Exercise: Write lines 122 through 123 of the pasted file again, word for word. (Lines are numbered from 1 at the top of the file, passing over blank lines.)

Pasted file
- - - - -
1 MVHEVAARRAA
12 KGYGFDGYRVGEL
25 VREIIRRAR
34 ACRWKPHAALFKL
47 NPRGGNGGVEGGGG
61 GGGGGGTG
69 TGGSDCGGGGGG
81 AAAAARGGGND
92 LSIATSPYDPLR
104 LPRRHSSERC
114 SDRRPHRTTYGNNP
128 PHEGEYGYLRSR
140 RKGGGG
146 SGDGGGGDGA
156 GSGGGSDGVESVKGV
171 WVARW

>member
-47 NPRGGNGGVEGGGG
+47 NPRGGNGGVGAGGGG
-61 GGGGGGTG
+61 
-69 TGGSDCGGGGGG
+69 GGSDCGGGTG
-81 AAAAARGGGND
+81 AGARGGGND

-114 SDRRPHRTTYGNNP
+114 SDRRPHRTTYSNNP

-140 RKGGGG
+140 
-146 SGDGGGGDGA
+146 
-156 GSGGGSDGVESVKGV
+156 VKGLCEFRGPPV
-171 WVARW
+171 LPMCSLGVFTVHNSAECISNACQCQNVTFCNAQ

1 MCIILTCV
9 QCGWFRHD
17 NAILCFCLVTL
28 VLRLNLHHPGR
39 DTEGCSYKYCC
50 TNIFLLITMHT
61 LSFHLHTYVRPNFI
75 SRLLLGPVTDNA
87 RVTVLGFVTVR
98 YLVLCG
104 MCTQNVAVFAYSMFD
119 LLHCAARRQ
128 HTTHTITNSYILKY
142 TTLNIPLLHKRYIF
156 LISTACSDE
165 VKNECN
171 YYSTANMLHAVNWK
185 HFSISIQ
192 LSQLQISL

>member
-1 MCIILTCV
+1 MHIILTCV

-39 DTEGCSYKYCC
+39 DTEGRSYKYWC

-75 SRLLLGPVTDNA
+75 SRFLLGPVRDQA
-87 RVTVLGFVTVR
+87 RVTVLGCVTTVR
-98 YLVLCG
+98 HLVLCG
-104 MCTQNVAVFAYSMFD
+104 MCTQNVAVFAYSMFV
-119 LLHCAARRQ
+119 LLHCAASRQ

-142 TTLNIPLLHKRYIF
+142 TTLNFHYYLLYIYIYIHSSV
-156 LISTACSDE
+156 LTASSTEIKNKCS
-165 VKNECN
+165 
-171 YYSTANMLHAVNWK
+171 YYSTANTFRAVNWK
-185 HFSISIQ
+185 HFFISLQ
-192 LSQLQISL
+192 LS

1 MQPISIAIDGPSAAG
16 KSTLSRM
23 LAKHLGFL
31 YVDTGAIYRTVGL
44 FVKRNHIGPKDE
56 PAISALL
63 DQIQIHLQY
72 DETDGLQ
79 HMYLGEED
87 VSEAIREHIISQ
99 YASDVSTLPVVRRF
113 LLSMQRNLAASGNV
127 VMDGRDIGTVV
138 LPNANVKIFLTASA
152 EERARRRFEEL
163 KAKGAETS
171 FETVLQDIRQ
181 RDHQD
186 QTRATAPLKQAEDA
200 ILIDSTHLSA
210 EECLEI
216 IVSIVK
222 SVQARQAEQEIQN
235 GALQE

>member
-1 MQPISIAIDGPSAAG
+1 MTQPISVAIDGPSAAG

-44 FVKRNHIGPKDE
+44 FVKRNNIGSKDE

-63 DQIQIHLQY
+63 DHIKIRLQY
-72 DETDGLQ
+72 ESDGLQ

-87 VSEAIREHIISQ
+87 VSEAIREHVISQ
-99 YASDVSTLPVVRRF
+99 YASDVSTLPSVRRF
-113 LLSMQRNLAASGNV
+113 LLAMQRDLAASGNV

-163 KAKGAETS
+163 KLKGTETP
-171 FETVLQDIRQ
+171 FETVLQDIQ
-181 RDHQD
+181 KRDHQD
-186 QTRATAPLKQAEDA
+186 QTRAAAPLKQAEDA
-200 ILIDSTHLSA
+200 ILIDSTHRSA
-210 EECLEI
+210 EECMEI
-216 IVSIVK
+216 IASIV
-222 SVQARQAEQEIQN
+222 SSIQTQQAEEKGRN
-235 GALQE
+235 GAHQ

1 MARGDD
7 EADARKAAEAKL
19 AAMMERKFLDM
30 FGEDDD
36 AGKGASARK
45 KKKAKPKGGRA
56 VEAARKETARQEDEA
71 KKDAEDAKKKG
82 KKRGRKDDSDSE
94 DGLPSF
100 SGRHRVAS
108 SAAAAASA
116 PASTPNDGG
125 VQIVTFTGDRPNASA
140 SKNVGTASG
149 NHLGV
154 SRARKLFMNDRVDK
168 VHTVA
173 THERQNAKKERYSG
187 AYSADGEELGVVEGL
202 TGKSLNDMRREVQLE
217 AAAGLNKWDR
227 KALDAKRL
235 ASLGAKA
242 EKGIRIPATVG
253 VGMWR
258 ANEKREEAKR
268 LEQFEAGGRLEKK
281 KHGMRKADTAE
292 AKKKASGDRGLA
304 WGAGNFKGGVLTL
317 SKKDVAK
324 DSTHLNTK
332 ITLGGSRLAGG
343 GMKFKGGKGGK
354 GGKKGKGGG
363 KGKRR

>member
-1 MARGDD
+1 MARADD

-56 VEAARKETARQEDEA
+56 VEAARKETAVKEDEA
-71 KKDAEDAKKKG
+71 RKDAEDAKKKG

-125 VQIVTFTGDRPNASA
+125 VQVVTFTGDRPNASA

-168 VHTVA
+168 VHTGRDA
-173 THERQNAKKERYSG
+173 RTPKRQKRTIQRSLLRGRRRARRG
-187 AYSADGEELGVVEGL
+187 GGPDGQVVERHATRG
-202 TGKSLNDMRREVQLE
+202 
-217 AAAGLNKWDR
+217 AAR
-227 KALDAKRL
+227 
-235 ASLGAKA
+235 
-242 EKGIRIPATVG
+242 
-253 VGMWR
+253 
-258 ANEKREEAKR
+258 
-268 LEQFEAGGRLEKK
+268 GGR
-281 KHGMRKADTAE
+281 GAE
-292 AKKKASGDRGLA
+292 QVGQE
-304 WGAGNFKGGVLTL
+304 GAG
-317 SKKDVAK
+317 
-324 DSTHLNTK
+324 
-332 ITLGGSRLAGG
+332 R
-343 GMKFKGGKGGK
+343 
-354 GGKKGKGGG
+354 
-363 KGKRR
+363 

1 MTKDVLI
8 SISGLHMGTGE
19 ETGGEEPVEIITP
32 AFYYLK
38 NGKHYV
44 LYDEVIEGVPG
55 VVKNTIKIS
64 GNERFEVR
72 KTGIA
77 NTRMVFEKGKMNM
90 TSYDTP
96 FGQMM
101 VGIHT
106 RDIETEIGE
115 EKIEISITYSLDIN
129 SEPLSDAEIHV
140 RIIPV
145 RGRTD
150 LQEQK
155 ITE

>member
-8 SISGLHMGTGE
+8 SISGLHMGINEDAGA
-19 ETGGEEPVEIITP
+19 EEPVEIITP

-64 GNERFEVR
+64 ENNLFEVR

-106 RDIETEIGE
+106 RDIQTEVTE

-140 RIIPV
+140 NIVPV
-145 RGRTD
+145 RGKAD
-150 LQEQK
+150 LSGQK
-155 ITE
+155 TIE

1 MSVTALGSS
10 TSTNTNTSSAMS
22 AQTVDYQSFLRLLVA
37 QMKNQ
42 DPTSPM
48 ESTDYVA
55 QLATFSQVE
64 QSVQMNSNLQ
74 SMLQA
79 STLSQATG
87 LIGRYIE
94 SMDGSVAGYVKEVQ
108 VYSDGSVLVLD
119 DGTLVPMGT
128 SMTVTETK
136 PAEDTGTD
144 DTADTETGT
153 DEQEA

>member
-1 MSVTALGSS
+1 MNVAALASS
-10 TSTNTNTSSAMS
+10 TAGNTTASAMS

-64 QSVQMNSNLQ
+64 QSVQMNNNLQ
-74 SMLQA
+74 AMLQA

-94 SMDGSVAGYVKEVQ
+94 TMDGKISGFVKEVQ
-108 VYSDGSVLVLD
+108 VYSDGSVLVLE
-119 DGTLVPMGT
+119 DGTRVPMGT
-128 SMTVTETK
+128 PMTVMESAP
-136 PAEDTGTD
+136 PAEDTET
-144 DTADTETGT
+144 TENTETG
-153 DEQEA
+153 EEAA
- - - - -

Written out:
+163 KLKGTETP
-171 FETVLQDIRQ